Rather than providing Floridians access to greater choice and freer markets, solar power lobbyists are simply seeking more opportunities to milk federal and state taxpayers out of solar-specific subsidies that subvert free-market energy policies and make electricity more expensive for everyone. The solar power industry would not even exist – except in a very limited form – if not for federal subsidies reimbursing solar power companies for 30 percent of their equipment and project costs. State and local subsidies, like the $100 million in Florida renewable energy subsidies the solar lobby successfully extracted in 2012, provide still further government interference and market distortions. Rather than freeing Florida consumers from market-distorting special handouts and government picking winners and losers in the electricity field, solar power lobbyists’ efforts to get Tea Partyers on board is merely an offer to give Tea Partiers a piece of the lobbyists’ special-interest graft. If you can’t beat free-market supporters, why not subvert them by offering them a cut of your ill-gotten spoils?
The simple fact is consumer advocates and limited government conservatives should not support solar power subsidies and special preferences in any way, shape, or form. However, joining forces with solar power lobbyists to gain a cut of the state-protected electricity monopoly accomplishes exactly that. After carving out renewable-specific and solar-specific market-share guarantees in 30-states, as well as solar-specific taxpayers subsidies throughout the nation, solar power lobbyists hypocritically claim they are not being given access to free markets and a special exception to utility monopolies. If solar power lobbyists truly were advocating for free markets, however, they would advocate for a blanket deregulation of the Florida electricity market where all utilities and all direct electricity providers would compete in an open and non-subsidized market. Yet this is not what they seek. They merely want their own subsidized piece of the government-protected, closed-market pie. Let us wet our beak in the utility rackets, they tell Tea Partyers, and we will let you wet your beak in our rackets.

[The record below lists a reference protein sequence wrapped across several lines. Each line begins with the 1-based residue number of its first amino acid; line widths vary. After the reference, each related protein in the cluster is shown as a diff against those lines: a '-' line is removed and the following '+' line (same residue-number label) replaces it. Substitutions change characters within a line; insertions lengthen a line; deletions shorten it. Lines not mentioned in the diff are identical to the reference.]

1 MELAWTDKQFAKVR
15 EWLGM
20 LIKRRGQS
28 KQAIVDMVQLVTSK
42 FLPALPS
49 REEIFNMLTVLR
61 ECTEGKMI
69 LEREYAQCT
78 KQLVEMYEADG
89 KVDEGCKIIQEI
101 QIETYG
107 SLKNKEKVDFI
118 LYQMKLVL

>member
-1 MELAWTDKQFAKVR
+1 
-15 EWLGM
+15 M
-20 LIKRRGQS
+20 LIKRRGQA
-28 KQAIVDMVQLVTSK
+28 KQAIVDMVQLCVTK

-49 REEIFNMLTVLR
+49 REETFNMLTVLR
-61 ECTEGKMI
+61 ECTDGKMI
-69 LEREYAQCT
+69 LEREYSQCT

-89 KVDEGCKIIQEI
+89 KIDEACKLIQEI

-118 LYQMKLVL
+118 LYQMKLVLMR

Without the taxpayer subsidies and guaranteed market shares that solar power lobbyists have successfully gained for themselves, their tremendously expensive solar power could not compete against more affordable conventional energy alternatives. Without solar power’s special subsidies and guaranteed market shares, consumers throughout Florida and the nation would be spending much less of their hard-earned money on electricity. The solar power industry has essentially opposed limited government, opposed free markets, opposed consumer choice, and opposed Tea Party principles in the 99 percent of the time that such conservative, limited government principles do not advance their cause. Now, when solar power lobbyists have identified a rare program in which government has not chosen it as the politically designated winner, they make a phony appeal to free-market principles and seek to trick the very the grassroots conservatives whom they uniformly despise into do their bidding for them.